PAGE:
By Jennifer L. Lippi

 

Knowing as much as possible about an applicant’s background is key to hiring the ideal candidate.  In this pursuit, most employers require job applicants to note any criminal convictions on the employment application prior to hire consideration.  There are several recent and upcoming laws that severely limit an employer’s inquiry into convictions.

Effective January 1, 2014, California Labor Code Section 432.7 prohibits public and private sector employers from inquiring into criminal records that have been expunged, sealed or dismissed.  Employers are exempt from these requirements in the following circumstances: (1) the prospective employer is required by law to obtain that information; (2) the job position requires the applicant to posses or use a firearm in the course of his/her employment; (3) an individual who has been convicted of a crime is prohibited by law from holding the position sought by the applicant, regardless of whether that crime has been judicially dismissed, expunged or sealed; or (4) the employer is prohibited by law from hiring an applicant who has been convicted of a crime.  A similar provision in Labor Code Section 432.8 prohibits asking a job applicant or employee about convictions for minor marijuana offenses that are more than two years old.

Beginning on July 1, 2014, public sector employers are prohibited from requesting criminal conviction information on the initial employment application.  Criminal history information can still be requested on the initial application for law enforcement positions, positions working with children, the elderly or disabled or other sensitive positions.  Public sector employers are prohibited from obtaining criminal history information until the employer has determined the applicant meets the minimum qualifications for the position, thus affecting only when, not whether, these employers may consider criminal conviction history.

Ban the Box.  California joins a growing list of jurisdictions that “ban the box,” although only for public employers.  In practice, this means removing the check box questions common on many applications that ask, “Have you ever been convicted of a felony?”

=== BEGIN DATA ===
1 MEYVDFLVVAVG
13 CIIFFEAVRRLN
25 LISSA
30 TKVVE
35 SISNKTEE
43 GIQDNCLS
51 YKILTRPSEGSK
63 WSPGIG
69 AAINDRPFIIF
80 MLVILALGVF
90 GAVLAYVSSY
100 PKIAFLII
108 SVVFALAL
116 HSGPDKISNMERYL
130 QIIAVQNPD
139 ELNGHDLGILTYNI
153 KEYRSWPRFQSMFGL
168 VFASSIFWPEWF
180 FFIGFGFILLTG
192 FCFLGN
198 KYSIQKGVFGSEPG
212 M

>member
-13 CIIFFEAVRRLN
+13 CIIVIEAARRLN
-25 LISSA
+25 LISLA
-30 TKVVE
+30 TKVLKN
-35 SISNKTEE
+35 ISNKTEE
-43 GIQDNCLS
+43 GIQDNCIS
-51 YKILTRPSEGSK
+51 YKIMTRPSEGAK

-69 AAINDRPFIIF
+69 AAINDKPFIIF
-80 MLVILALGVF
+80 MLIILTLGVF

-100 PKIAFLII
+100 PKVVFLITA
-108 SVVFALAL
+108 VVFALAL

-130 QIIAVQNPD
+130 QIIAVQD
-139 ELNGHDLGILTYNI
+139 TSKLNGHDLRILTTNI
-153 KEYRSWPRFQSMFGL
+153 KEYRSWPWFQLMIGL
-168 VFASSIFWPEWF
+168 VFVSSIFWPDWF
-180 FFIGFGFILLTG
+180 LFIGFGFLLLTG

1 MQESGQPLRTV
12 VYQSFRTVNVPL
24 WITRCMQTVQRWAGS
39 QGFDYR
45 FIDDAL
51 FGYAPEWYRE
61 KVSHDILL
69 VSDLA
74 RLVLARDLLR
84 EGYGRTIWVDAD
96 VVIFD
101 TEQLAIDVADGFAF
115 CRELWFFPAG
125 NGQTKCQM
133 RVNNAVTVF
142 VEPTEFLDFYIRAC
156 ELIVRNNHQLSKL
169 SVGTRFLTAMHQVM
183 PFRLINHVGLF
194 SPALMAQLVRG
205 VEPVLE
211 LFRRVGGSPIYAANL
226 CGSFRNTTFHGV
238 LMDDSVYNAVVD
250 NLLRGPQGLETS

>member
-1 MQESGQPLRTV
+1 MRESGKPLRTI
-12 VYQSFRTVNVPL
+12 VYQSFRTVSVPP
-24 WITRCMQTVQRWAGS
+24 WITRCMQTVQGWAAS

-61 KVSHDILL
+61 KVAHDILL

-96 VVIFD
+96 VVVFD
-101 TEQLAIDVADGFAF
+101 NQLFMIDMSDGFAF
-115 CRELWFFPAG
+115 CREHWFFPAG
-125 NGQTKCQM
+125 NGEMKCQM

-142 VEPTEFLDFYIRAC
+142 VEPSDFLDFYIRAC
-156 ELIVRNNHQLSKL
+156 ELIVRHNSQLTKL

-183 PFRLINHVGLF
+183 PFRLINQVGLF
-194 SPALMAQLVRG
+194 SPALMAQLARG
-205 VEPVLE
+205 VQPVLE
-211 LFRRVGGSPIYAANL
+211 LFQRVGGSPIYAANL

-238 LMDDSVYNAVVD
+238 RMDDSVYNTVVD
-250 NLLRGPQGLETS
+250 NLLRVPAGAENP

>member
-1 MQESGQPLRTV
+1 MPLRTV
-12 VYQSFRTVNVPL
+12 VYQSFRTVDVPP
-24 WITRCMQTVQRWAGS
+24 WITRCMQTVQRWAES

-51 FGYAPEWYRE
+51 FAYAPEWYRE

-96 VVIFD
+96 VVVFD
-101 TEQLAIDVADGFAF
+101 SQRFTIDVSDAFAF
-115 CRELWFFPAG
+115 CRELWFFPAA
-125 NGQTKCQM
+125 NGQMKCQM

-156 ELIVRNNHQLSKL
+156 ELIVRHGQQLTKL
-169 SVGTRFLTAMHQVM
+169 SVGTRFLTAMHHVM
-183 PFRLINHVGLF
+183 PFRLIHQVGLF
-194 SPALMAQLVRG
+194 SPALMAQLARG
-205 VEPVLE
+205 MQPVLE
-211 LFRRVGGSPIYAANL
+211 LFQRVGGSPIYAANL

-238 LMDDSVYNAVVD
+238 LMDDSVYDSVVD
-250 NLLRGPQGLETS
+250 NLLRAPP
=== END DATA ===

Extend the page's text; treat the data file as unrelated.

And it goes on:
San Francisco’s Fair Chance Ordinance. The City of San Francisco has taken it a step further and “banned the box” for private employers, in essence limiting the timing and scope of inquiries into an applicant’s or employee’s criminal history. San Francisco’s recently enacted Fair Chance Ordinance takes effect August 13, 2014.  The Ordinance applies to private employers located or doing business in the City and County of San Francisco with 20 or more employees (located anywhere).  The Ordinance regulates only those employees whose duties are performed in whole or in substantial part within San Francisco city limits.

Generally, the Ordinance prohibits employers from making any inquiry regarding criminal history until after an initial job interview.  Employers may ask about an applicant’s criminal history only after the first job interview or after a conditional offer of employment.  The Ordinance also prohibits employers from at any time inquiring into or taking an adverse action based on any of the following:

  1. An arrest not leading to a conviction;
  2. Participation in or completion of a diversion or a deferral of judgment program;
  3. A conviction that has been judicially dismissed, expunged, or otherwise rendered inoperative;
  4. A juvenile conviction;
  5. A conviction that is over seven years old from the date of sentencing; or
  6. An offense that is other than a felony or a misdemeanor.